Finance

Governors decry United Auto Workers push to unionize car factories in six southern states

Six Republican governors are condemning efforts by the United Auto Workers to organize car factories in their states, a flash point as the labor group tries to build on its success last year winning concessions from the Big Three automakers by making inroads in the historically union-averse South. 

“We have a responsibility to our constituents to speak up when we see special interests looking to come into our state and threaten our jobs and the values we live by,” the governors of Alabama, Georgia, Mississippi, South Carolina, Tennessee and Texas said Tuesday in a joint statement

The governors spoke out against the UAW a day before 4,300 Volkswagen workers in Chattanooga, Tenn., are set to start voting on whether to join the union. The factory is Volkswagen’s North American electric-vehicle assembly hub, where the UAW narrowly lost union votes in 2014 and 2019. Workers at the plant will cast ballots from Wednesday through Friday evening. 

Volkswagen has said it respects the workers’ right to vote on whether to join the UAW. But the governors who criticized the union drive said “we do not need to pay a third party to tell us who can pick up a box or flip a switch,” while also framing the campaign as a move to support President Joe Biden’s reelection campaign. 

The UAW, which has endorsed President Biden’s reelection bid, declined to comment. 


UAW chief Shawn Fain explains why the union endorsed Biden over Trump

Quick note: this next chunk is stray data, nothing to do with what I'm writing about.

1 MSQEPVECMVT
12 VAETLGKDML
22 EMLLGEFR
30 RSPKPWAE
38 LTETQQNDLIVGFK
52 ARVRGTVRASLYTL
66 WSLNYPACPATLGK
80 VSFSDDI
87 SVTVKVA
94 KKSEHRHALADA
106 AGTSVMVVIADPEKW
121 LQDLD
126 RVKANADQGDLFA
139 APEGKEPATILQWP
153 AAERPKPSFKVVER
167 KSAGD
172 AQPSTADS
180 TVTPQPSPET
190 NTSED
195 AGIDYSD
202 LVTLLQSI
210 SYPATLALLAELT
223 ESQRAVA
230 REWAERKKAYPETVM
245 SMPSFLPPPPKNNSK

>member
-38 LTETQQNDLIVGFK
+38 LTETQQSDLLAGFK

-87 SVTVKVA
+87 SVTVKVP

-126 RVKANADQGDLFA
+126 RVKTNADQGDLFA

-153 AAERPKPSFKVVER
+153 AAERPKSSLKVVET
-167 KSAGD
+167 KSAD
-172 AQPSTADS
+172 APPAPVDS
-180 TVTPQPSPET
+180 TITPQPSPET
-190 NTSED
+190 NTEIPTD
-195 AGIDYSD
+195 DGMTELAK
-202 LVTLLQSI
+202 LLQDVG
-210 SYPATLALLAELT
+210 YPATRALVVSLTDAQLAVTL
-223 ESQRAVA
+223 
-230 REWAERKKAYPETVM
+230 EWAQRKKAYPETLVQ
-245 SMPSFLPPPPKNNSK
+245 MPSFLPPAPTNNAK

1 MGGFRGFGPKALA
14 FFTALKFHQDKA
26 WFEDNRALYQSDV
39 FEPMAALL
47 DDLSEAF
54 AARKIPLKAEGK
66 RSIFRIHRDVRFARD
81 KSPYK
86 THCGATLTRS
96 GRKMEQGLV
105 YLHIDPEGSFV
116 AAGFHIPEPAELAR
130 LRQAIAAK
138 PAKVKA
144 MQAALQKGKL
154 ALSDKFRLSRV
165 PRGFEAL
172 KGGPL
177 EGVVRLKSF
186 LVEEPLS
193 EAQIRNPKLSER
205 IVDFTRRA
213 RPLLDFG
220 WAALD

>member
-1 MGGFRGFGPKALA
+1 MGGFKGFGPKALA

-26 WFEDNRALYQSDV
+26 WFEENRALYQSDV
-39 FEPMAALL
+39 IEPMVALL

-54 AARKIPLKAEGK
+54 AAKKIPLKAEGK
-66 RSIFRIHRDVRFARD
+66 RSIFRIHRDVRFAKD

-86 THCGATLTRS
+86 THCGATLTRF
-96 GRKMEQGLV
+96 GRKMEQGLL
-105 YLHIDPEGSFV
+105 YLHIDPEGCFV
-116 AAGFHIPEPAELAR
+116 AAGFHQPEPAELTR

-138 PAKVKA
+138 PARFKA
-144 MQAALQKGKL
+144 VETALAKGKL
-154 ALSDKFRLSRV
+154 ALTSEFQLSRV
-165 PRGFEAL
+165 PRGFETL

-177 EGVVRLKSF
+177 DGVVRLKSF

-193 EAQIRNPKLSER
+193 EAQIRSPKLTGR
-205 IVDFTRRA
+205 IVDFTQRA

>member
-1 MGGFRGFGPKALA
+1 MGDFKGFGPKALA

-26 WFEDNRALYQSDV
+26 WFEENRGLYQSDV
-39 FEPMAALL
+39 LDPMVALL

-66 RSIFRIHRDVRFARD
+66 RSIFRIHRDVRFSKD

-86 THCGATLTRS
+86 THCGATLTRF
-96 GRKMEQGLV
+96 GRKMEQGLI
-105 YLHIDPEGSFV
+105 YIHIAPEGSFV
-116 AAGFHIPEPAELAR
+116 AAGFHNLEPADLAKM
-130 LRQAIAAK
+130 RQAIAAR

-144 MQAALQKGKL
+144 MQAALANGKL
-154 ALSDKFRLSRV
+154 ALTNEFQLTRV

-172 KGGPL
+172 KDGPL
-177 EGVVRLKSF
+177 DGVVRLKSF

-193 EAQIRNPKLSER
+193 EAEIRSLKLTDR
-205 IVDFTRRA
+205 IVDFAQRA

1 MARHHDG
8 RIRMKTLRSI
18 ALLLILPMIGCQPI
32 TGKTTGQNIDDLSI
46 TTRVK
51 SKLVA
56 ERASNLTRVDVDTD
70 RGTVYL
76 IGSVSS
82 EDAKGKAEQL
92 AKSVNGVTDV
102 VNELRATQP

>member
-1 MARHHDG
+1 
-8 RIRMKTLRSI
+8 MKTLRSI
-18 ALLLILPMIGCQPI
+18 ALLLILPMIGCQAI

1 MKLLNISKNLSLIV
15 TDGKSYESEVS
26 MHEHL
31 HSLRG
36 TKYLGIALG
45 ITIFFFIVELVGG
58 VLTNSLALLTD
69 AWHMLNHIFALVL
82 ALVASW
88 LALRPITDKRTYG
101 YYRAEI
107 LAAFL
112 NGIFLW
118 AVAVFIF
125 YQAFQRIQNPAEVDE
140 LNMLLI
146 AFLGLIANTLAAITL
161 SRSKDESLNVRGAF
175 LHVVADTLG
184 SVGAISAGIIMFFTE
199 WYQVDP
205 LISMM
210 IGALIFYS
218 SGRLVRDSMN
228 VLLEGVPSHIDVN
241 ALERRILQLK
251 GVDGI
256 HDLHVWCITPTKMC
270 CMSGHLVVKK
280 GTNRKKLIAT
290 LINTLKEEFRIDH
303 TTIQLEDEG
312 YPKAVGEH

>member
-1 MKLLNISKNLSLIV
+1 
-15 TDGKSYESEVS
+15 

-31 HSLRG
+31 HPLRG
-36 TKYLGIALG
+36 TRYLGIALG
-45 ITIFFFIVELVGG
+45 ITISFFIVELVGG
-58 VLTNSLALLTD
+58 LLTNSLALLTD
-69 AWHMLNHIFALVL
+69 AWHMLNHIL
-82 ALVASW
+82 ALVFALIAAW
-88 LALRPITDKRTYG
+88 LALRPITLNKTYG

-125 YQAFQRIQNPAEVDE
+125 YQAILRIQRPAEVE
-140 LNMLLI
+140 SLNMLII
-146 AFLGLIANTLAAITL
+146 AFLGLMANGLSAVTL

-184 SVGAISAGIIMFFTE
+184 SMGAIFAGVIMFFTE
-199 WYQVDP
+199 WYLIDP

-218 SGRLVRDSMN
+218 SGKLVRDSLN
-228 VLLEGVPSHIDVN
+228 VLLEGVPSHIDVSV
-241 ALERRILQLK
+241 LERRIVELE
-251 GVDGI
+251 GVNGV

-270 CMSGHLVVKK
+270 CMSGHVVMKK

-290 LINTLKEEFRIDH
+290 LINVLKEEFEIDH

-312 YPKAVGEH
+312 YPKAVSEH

06:49

The UAW in the fall negotiated record contracts for 150,000 workers at General Motors, Ford and Chrysler-parent Stellantis, while some nonunion factories also subsequently announced pay increases for workers. After leading a six-week strike at the companies, UAW President Shawn Fain last fall vowed to organize nonunion companies across the industry, from foreign automakers with U.S. operations to electric vehicle makers like Tesla.

In November, VW gave workers an 11% pay raise at the Chattanooga plant, but the UAW said VW’s pay still lags behind the Detroit automakers. Top assembly plant workers in Chattanooga make $32.40 per hour, VW said.

The UAW pacts with Detroit automakers included 25% pay raises by the time the contracts end in April of 2028. With cost-of-living increases, workers will see about 33% in raises for a top assembly wage of $42 per hour, plus annual profit sharing.

The union is also gaining ground in other southern states, with the UAW saying in February that a majority of workers at a Mercedes plant near Tuscaloosa, Alabama, have signed cards in support of joining the labor group

Leave a Reply

Your email address will not be published. Required fields are marked *